Pytheas was a Greek adventurer and geographer from the colony of Massalia (modern-day Marseille). In around 325 B.C., he journeyed to northwestern Europe and circumnavigated Great Britain. He was the first to describe Scandinavia, but his description has been lost. He is frequently referred regarded be the world’s first known explorer in the modern sense. Pytheas is the first individual documented as having visited the Arctic, polar ice, and Germanic tribes. Merchants in his native city of Massalia commissioned him to locate a path to the Carthaginian-controlled tin mines in southern Britain. In an effort to break the monopoly, the Greeks sought a dependable route to the tin mines. Pytheas circumnavigated a significant chunk of Great Britain and documented the territory in his now-lost book. Additionally, he detailed the “Island of Thule” in this book. In antiquity, Thule was occasionally identified as Iceland or Greenland, leading to the assumption that Pytheas may have reached Iceland. As an intelligent astronomer, he was among the first to propose that the moon influences the tides.
Childhood & Early Life
- Pytheas was born on the south coast of France in the Greek colony of Massalia (now called Marseilles). The actual year of his birth and family information is unknown. According to some sources, he was born about 350 B.C., while others claim he was born around 380 B.C.
- How precisely Pytheas’s trips began is unknown. It is thought that merchants in his own city dispatched him on his trips to locate a path to the tin mines of southern Britain, which were the supply of this precious metal for all of Europe and the Mediterranean.
- The Carthaginians (from the city of Carthage in modern-day Tunisia) had blocked the Strait of Gibraltar, the entrance to the Atlantic Ocean from the Mediterranean, to all ships from other nations, thus they had complete control over the tin trade. The Greeks sought to find an alternate way to the mines in order to break their monopoly.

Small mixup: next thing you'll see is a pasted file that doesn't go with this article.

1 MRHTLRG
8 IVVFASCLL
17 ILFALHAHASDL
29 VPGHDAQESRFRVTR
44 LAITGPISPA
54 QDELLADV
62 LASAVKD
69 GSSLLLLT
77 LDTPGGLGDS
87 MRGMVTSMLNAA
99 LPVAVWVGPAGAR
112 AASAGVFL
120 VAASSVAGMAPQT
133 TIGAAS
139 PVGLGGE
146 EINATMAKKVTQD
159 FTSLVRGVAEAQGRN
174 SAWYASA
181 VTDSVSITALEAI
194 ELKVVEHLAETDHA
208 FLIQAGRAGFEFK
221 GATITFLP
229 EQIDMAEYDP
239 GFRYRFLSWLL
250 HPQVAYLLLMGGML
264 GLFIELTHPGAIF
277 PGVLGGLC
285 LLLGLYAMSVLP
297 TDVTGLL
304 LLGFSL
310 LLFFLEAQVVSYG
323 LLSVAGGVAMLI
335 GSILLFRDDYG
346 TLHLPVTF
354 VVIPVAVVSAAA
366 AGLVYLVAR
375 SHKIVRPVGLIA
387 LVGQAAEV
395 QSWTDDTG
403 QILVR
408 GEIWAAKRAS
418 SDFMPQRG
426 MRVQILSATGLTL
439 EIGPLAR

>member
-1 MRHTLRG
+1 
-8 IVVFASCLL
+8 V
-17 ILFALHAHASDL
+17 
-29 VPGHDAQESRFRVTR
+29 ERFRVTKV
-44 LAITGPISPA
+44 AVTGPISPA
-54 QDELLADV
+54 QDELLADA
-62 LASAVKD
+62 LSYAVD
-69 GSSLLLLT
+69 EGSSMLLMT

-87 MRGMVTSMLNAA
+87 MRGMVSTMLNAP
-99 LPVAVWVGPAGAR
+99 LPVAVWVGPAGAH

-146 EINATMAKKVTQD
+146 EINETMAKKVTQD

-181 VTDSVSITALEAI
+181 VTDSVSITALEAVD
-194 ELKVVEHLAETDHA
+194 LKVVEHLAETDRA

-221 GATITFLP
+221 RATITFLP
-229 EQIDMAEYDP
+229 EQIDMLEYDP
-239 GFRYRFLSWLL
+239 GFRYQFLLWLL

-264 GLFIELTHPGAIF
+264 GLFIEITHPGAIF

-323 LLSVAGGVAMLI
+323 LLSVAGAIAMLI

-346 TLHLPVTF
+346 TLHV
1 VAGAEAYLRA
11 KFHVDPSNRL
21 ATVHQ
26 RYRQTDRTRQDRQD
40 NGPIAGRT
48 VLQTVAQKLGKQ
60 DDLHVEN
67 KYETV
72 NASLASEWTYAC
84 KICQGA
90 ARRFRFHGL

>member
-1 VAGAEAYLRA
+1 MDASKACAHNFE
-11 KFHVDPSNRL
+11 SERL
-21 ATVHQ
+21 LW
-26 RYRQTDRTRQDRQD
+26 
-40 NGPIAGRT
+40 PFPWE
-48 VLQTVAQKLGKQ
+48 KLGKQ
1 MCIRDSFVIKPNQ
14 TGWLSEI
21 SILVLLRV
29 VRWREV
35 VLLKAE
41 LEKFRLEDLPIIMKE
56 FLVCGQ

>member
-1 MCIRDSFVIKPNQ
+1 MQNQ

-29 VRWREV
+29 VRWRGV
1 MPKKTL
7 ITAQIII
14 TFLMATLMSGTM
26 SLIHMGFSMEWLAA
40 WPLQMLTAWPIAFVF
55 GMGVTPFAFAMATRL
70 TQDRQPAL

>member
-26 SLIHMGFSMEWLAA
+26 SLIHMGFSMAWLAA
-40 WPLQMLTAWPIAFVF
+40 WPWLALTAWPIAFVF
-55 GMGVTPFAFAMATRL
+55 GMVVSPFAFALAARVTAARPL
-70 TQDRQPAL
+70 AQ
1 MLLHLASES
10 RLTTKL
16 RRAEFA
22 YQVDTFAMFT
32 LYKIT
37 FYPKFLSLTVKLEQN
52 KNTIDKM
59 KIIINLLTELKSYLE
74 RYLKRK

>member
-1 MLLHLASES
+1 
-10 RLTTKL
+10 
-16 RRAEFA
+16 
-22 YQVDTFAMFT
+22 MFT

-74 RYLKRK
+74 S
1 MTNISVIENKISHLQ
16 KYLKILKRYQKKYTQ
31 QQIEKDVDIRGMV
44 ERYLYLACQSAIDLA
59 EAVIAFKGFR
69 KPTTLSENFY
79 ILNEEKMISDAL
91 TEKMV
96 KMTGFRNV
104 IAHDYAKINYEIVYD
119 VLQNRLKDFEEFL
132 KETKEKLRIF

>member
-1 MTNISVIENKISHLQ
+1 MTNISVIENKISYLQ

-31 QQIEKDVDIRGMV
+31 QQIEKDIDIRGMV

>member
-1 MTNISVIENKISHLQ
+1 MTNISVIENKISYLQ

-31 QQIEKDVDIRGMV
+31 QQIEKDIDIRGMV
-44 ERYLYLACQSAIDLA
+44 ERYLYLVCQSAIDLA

- Pytheas began his journey in the latter half of the fourth century BCE. Since the Strait of Gibraltar was shut, he most likely traveled the overland or embarked on his expedition during the Carthaginians’ battle with Syracuse in Sicily (310-306 BC). It is unknown how he reached the port of Corbilo at the mouth of the Loire River, but he did it successfully.
- From there, he most likely followed the European coastline to the point of Brittany and then sailed to Belgium (Land’s End) in Cornwall, where the tin mines were located.
- He claimed to have traversed a significant portion of Great Britain on foot and kept a thorough trip journal. He determined its circumference to be precisely 4,000 kilometers (6,400 km). In addition, he described how the residents of Belgium collected tin from the mines and engaged in commerce.
- To continue his journey, he set sail from Cornwall and traversed the Irish Sea between Britain and Ireland to reach the northernmost tip of Scotland. He may have even reached the mouth of the Vistula River on the Baltic Sea during his journeys. Beyond northern Scotland, Pytheas named another region the “Island of Thule.”
- It is unknown if Pytheas visited Thule or simply described it based on what he had heard. On the basis of his descriptions of the area, it is likely that Thule was in Norway in the vicinity of Trondheim, but alternative places have also been proposed.
- In the end, he returned to Britain and sailed across the North Sea to the North Frisian Islands off the coast of Germany. Additionally, he discovered Heligoland, which he named Abacus. Finally, he went home by sailing down the coast of Europe.
- Pytheas sailed to Britain, the Baltic Sea, and the Arctic Circle on the oldest expedition ever documented. His adventures were detailed in the memoir Periplus,’ which was extensively read in antiquity. On his historic expedition, he circumnavigated and explored a significant portion of Great Britain, precisely determining its circumference to be 4,000 miles (6,400 km).
- He was the first person to describe the Midnight Sun and the first to link the tides with the phases of the moon. He may have been the only source of information about the North Sea and subarctic parts of Western Europe for subsequent eras.
Personal Life & Legacy
- The specifics of his personal life remain obscure. Even his death date is buried in obscurity. It is thought that he died between 300 BC and 285 BC.
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